Philadelphia's Roger Torres and New England's AJ Soares
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Revs Notebook: Rookie Soares scores first MLS goal

CHESTER, Pa. — New England Revolution defender A.J. Soares attributed his first MLS goal to a piece of timely advice from central defensive partner Ryan Cochrane.

Soares (above right) said he made the run to notch the opening goal of the match – a near-post header from a Chris Tierney free kick – in Wednesday night's 4-4 draw against Philadelphia at Cochrane's behest.

WATCH: Soares scores first MLS goal
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“Full credit to Ryan,” Soares told after the match. “He set me up on the play. He called me and said do this run, I'll set you up. Chris put the perfect ball in and I just ran into it. I closed my eyes and it went in. Then I went down and planked.”

Several of Soares' teammates joined him on the ground in celebration, but the rookie defender said he would have gladly swapped his tally for all three points at the end of the night.

“It's cool, but I'd rather win than score, obviously,” Soares said. "I'd trade it for a win.”

Narrow decision falls Caraglio's way

Revolution coach Steve Nicol wanted to insert Pat Phelan into the match with a half-hour remaining to increase his numbers in midfield and protect a two-goal lead.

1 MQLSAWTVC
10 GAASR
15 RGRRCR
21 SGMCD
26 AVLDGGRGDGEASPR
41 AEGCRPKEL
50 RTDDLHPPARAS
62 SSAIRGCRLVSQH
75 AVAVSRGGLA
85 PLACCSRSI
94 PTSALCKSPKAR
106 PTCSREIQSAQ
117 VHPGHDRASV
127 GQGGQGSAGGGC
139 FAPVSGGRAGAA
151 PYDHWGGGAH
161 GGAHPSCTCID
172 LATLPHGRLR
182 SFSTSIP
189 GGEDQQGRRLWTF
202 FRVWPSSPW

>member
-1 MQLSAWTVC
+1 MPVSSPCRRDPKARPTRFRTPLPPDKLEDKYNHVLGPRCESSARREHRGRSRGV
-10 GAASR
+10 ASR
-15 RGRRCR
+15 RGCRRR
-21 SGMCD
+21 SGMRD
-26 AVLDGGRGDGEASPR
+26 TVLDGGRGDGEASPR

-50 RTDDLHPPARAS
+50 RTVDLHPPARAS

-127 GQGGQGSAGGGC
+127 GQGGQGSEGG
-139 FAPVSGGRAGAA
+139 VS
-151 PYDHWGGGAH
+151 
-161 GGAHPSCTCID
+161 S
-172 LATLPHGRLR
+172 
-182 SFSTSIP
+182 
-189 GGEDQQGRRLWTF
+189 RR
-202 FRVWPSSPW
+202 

Nicol's corresponding decision to shift to a 4-5-1 formation to solidify the defensive shape after Freddy Adu's early second-half goal meant that one of the two strikers – Milton Caraglio or Rajko Lekic – needed to come off the field.

In terms of pure production, Lekic stood out as the likely choice to stay on the field based upon his productivity on the evening. The Danish striker drew and tucked away a penalty kick and provided Benny Feilhaber with the feed for the fourth and final Revolution goal in the first half.

Although Caraglio struggled for much of the evening in comparison to his strike partner, Nicol opted to stick with the more robust Argentine up front to tussle with Philadelphia center backs Danny Califf and Carlos Valdés.

“To be honest, it was a toss of the coin,” Nicol said. “Milton had looked real strong. He was getting a lot of stick – both he and Rajko in the first half, we felt they were being unfairly fouled every time they went for the ball. We thought Milton had that extra little bit of strength holding it up.”

Phelan pulled after scary collision

Phelan eventually ended the match on the sidelines and reduced his team to 10 men after colliding with Califf with four minutes to play in normal time.

The stalwart central midfielder appeared to be knocked out by a errant knee to his jaw and spent several minutes on the ground receiving medical attention after the incident.

Despite stating his desire to return to the match after walking off the field under his own power, Phelan – a player who has battled concussion issues over the past couple of seasons – eventually conceded defeat after Nicol and head athletic trainer Sean Kupiec made it clear that he would not feature again in the match.

“No surprise that Pat came off and said he was OK, but his legs were out for a couple of minutes and then he said he's OK,” Nicol said. “There wasn't any way that we were taking a chance on something happening to Pat over a game of football. That's the bottom line.”

In order to compensate for Phelan's absence and the corresponding reduction to 10 men with all three substitutions used earlier in the match, Nicol revamped his defensive shape in the waning stages of the contest.

“We had to go four and four, plus get Milton to come a little bit deeper,” Nicol said. “We were just trying to be solid.”

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